LACOMB, Ore. — A daring pig didn’t go to the market, she didn’t get ice cream, and she almost died on her way home.
“Snickers” is now being called a miracle pig after evading death twice.
“That was the most traumatic thing. I will never forget that in my life,” said the pig’s owner Scott Bruslind.
Snickers was on her way home after winning a champion designation at the Linn County Fair. She was by herself in a trailer since her three siblings had just been sold, which apparently gave her enough room to make a break for it.
“I’ll never forget that picture in my mind about a pig bouncing, and basically, flying in the air at 55 maybe 60 miles an hour, and then rolling, she would bounce and then roll and bounce and roll and I thought she’s got to be dead and then the minute she got up, I thought I have a chance,” Scott said.
The nearly 270-pound pig had jumped about four feet high through the open windows.
“She could just launch herself so anybody who thinks that pigs don’t fly don’t bet on that,” Scott said.
Snickers landed on the busy Highway 20.
“I just pulled over. I couldn’t believe it and I thought this pig is dead, but my main concern was that someone was going to run over her and put themselves at risk,” Scott said.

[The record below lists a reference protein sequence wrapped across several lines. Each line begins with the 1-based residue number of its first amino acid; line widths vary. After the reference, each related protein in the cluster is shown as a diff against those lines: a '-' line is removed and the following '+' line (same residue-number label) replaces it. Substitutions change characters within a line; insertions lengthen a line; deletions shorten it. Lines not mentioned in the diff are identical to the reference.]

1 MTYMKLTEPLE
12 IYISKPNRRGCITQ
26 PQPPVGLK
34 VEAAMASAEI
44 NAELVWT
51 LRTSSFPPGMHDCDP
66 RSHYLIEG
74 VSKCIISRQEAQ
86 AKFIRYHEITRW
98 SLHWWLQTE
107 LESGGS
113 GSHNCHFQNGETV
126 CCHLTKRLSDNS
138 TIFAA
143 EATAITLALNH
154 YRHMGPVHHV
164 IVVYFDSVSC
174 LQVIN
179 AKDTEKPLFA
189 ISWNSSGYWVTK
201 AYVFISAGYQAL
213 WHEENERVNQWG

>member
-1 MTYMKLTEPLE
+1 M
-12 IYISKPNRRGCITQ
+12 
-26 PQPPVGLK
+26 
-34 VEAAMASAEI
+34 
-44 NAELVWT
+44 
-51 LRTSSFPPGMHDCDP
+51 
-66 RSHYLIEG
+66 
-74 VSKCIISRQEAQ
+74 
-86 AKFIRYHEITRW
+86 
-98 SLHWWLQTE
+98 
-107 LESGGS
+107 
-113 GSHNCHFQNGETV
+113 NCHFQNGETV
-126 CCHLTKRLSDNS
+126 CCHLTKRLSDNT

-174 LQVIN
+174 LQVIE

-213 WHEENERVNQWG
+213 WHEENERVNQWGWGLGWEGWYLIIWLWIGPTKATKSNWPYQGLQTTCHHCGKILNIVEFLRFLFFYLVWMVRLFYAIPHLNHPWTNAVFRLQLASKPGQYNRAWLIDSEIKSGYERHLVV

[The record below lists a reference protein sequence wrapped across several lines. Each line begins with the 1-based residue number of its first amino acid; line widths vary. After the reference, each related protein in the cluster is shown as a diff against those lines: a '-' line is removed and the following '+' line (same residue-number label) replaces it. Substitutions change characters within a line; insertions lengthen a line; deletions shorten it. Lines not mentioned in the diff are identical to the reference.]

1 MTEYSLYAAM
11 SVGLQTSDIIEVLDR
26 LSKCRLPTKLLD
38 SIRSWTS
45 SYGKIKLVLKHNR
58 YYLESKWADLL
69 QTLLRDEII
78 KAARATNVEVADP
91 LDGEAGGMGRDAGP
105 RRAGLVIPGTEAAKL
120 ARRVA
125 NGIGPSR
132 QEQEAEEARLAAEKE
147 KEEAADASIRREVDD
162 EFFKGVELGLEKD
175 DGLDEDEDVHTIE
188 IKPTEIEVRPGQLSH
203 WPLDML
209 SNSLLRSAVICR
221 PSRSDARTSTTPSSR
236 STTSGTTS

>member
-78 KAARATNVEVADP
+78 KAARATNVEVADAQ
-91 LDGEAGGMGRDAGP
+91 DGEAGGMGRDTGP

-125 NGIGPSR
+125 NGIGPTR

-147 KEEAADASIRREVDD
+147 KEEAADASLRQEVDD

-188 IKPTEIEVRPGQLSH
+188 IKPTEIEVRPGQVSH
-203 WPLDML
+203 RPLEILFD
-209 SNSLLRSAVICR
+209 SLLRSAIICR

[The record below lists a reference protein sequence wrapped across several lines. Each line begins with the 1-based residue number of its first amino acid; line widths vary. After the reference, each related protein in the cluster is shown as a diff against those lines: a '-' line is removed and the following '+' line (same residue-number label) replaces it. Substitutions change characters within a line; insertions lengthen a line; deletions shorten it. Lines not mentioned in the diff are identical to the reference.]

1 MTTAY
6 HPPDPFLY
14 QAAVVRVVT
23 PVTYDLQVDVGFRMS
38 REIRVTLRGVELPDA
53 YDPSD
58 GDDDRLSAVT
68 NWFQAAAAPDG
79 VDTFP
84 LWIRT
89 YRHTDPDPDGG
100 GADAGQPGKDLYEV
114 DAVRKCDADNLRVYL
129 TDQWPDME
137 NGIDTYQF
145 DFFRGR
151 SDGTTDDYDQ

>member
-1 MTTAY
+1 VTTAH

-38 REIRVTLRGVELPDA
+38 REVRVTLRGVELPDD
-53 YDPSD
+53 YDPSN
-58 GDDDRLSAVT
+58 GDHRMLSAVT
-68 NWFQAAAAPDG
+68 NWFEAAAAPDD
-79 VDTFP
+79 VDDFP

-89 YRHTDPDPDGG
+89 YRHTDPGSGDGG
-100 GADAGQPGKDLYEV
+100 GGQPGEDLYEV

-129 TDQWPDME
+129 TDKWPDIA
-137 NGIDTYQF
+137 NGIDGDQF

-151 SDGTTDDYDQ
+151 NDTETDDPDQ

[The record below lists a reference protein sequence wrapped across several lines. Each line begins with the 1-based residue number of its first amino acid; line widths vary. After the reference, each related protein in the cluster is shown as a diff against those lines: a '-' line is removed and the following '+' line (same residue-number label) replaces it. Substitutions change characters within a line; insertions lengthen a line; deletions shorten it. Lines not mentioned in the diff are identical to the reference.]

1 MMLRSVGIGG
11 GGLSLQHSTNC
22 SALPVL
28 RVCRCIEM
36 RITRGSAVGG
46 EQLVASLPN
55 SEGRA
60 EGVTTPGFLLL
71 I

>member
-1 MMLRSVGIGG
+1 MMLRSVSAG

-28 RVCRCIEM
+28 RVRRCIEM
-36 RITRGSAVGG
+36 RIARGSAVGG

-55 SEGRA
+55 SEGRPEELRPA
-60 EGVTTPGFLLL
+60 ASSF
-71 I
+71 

Luckily, that didn’t happen thanks to the vehicle behind them that was following at a safe distance.
Those travelers helped get Snickers to safety. However, she was still pretty banged up with major cuts and scraps all over.
“The most troubling part about it was she was spitting up a little bit of blood and I thought, oh there’s got to be some internal damage and we’re going to see her start to decline,” Scott said.
So the Bruslinds decided to take her to a slaughter house, but since the owner there wasn’t around, they brought her home, an afterthought that saved that little piggy’s life.
“She is like a friend, so it’s very nice to hear that she’s still living. It’s nice to see her kind of just walking around,” said 4-H Lucky Livestock President and the pig’s owner Jorian Bruslind.
Snickers, the miracle pig, is now doing much better. Her owners plan on breeding her and already have names picked out for her piglets.
“Hope, Miracle or Faith, and then we’re definitely going to name the boys Wonder because well she’s a wonderful pig,” said Svea Bruslind.
The Bruslind family says they’ve learned from this incident and now plan to close in the windows and turn their horse trailer into a livestock trailer.
Scott also says this is a good reminder to drivers to always leave enough room behind trailers since you never know what is going to happen next.